SB 1383 is Bad Medicine for a Sick Economy

John Kabateck
President, Kabateck Strategies

Small businesses, of all economic sectors, have been hardest hit by the Covid-19 pandemic. The most stricken industries – restaurants, hospitality, tourism, entertainment and personal services, and their supply chains – are disproportionately served by small businesses. 

According to Homebase researchers, “While large corporations have largely been able to avoid mass layoffs, the same can’t be said for small businesses. Most hourly workers cannot work from home. As a result, they felt the impacts of lockdown orders at a disproportionate level.”  

But instead of seeking every opportunity to lighten the load on small business owners desperate to recover, the Legislature is instead rushing to create a costly new mandate, even as the pandemic is again resurging in many areas of California. 

This week the state Senate is debating SB 1383, by Sen. Hannah-Beth Jackson, which would require any employer with as few as five employees to provide 12 weeks of protected leave each year for employees’ medical care, or family members’ medical care. 

It gets worse. Even an unintentional mistake in complying with this difficult new mandate could subject small businesses to litigation. Now is hardly the time to place such burdens on employers who are struggling to reopen and rehire their workforce.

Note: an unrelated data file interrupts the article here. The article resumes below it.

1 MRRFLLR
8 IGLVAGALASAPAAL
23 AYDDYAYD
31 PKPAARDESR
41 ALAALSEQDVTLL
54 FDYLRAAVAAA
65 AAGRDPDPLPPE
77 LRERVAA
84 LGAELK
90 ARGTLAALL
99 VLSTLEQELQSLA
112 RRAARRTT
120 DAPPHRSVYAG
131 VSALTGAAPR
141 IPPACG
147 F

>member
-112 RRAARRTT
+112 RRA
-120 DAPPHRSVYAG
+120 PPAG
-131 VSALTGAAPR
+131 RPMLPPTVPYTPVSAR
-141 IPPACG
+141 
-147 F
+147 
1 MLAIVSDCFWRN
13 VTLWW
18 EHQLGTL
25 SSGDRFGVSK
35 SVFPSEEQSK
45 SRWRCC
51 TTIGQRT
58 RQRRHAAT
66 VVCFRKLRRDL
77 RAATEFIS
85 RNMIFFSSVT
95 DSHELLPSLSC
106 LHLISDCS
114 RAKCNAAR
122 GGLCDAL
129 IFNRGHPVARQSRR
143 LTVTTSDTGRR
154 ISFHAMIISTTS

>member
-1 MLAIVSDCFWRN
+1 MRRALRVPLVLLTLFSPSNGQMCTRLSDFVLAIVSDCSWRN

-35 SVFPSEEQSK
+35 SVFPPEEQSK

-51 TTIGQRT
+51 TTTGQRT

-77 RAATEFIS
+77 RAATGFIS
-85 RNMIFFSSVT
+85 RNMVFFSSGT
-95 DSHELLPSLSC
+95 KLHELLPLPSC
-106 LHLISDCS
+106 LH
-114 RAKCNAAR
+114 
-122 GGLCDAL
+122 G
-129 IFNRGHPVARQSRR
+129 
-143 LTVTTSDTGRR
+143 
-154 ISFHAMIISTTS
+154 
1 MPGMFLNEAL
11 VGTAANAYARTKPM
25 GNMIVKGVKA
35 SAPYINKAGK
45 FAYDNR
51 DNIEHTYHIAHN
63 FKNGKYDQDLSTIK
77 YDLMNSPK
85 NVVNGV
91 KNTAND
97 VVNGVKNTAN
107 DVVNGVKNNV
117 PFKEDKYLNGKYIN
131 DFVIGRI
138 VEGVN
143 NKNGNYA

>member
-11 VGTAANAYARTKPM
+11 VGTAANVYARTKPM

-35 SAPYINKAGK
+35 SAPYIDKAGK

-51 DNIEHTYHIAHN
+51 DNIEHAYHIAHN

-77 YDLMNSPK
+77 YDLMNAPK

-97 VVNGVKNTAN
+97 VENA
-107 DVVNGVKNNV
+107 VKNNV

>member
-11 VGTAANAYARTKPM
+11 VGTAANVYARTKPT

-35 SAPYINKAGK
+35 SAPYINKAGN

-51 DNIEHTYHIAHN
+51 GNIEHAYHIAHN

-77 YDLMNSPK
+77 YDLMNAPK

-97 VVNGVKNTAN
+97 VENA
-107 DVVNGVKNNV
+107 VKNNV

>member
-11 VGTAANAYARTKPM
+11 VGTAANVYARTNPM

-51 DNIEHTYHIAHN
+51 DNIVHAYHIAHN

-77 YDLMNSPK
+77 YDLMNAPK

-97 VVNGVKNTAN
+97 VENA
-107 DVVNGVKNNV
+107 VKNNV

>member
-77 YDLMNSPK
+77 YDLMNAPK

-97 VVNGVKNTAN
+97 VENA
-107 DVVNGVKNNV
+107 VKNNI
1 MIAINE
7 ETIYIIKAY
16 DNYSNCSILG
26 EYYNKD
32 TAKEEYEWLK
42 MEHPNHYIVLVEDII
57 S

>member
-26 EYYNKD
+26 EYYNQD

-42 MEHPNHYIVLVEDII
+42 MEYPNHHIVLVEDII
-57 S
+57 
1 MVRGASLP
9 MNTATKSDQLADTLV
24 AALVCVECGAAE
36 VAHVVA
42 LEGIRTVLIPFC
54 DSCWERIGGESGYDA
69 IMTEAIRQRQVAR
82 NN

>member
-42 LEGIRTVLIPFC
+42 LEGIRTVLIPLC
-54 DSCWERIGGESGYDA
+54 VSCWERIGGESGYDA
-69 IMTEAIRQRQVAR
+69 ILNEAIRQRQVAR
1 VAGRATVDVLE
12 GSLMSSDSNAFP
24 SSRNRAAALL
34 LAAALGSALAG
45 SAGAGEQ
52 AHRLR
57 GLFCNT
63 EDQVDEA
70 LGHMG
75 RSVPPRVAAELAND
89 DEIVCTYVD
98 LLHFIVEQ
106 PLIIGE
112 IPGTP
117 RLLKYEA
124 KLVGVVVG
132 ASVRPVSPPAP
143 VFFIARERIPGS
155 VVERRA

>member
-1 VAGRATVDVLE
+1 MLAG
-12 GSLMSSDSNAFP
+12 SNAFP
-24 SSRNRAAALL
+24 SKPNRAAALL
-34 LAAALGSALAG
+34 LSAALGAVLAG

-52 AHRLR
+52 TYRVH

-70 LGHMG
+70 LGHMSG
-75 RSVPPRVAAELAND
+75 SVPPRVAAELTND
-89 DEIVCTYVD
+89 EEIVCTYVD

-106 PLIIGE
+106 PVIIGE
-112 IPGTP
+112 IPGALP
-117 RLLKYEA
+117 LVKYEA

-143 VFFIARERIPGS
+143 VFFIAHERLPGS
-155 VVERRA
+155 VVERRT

According to the Employment Development Department, some 400,000 small businesses employ between five and 50 workers. Few of them have the systems and resources to track and manage leave, while at the same time needing to hire a temporary replacement or pay existing employees overtime to get the job done.

Providing leave is not as simple as just counting out 12 weeks on a calendar and providing that time off.  For medical conditions, employees can take the leave in increments as small as one to two hours at a time.  An employee is only required to provide an employer with “reasonable notice,” which is subjective and can literally be minutes before a shift begins – leaving an employer with limited employees in a challenging situation. 

Even though the required leave is not “paid” by the employer, the employer will inevitably endure added costs. The leave is “protected,” meaning an employer must return the employee to the same position the employee had before going out on leave, requiring the employer to hold a position open for three months or more. While an employer can temporarily fill the position with a new employee, short-term employment usually costs a premium. A short-term replacement inevitably will be less committed to the organization and is more likely to leave on short notice for a better opportunity. Also, many jobs require costly and time-consuming training for new employees. And while employers may not be paying the salaries of employees on leave, they are very likely to be maintaining health benefits while the employee is out. 

Perhaps most cruelly, legislative passage of AB 5 in 2019 has restricted or even eliminated the option to hire an independent contractor to fill the position. 

This proposed 12-week leave of absence on small employers cannot be viewed in isolation. It is the latest leave proposal, and probably the most burdensome, but should be considered in light of more than a dozen other protected, mandated leaves – each of which an employer must track and juggle, ranging from pregnancy disability leave, to paid sick leave; from jury duty leave to school activities leave.

The coronavirus pandemic has created the greatest disruption to the California workplace in generations. The solution to our economic crisis is to nurture those workplaces back to health, not to inflict on them more expensive, disruptive mandates. The Legislature should reject SB 1383.

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